How COVID-19 can damage your heart

Simply put, when a person is infected by the novel coronavirus his or her immune system tries to fight back. Too many cytokines — small proteins important in cell signalling — are released into the blood too quickly, thus leading to a cytokine ref...

NEW DELHI: Covid-19 is known to damage the lungs. But there is emerging concern over the effect of this viral infection on the heart. According to the Cardiological Society of India (CSI), some studies have shown 20-30% of patients hospitalised due to Covid-19 have cardiac injury, which is defined by elevated levels of cardiac troponin — a protein released in the body by the injured heart muscle — and new abnormalities seen in ECG.

Cardiac complications have also been found to contribute to 40% of deaths related to Covid-19, studies showed.

The CSI, in its statement guideline published in the Indian Heart Journal, cited multiple studies to explain the mechanism of cardiac injury. It stated that majority of cardiovascular events in patients with Covid-19 are the result of severe immune over-reaction by the body called cytokine storm.


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Simply put, when a person is infected by the novel coronavirus his or her immune system tries to fight back. Too many cytokines — small proteins important in cell signalling — are released into the blood too quickly, thus leading to a cytokine reform. This has been linked to many complications, including heart attack in patients with Covid-19.

Respiratory failure and lack of oxygen in blood – other known effects of Covid-19 – can also impair the heart’s functioning. Heightened inflammation due to Covid-19 can cause clotting of blood which can cause heart attack, experts said.
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Many researchers have linked Covid-19 with myocarditis or heart muscle damage. According to CSI guideline, this can happen due to direct infiltration of the novel coronavirus into the heart muscle but mainly it is attributed to the cytokine storm occurring in response to the systemic inflammation.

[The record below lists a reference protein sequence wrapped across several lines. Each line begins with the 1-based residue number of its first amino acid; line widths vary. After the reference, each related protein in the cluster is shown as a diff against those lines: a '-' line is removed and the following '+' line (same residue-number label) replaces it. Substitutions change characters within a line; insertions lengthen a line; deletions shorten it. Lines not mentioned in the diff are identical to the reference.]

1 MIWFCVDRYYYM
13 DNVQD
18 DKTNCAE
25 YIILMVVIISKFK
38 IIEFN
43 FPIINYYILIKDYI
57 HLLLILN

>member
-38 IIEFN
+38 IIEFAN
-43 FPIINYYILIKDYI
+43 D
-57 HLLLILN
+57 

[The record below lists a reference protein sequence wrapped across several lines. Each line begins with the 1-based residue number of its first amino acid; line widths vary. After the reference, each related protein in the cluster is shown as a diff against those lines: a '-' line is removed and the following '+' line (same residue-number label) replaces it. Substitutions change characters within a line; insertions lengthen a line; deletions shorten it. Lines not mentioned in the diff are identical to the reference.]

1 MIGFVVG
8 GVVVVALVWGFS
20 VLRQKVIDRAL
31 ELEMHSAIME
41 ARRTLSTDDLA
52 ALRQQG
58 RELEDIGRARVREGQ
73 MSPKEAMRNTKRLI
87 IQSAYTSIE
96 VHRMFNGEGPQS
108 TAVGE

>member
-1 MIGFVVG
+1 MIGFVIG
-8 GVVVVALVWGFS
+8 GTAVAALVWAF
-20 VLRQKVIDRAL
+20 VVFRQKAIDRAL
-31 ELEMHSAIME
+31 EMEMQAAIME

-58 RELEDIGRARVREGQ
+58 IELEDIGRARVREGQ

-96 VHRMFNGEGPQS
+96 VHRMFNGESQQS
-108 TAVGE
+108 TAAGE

“Cardiac injury usually becomes evident in the second week of the illness and manifests as ECG changes, troponin elevation, ventricular dysfunction or arrhythmias. Any of the above mechanisms which causes cardiac injury can potentially lead to heart failure. Also, the hemodynamic stress and inflammatory milieu can worsen pre-existing heart failure,” CSI said.

Several studies conducted in China and Europe suggested death rate among persons with pre-existing heart disease, who get Covid-19, is much higher compared to others.

Case fatality rates reported are 6% for hypertensives, 7.3% for diabetics and 10.5% among those with cardio-vascular disease, while the overall case fatality rate was only 2.3%, studies suggested.
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Dr Ambuj Roy, professor of cardiology at AIIMS, who coauthored the CSI guidelines, said that people with heart diseases should practice isolation meticulously, frequent hand washing and social distancing.

“Due to travel restrictions, many patients with pre-existing heart disease, for example heart failure, are not able to visit doctors. My advice is they shouldn’t discontinue medications. They can contact their doctor on phone and, based on their opinion, continue with medications,” he said.
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Dr Aparna Jaswal, additional director, cardiology and electrophysiology at Fortis Escorts Heart Institute, said heart patient who get Covid-19 should be monitored regularly. “Some of the medicines used for management of Covid-19, for example hydroxychloroquine, have known sideeffects on heart function. Therefore, special care is needed in administering drugs as well,” she said.
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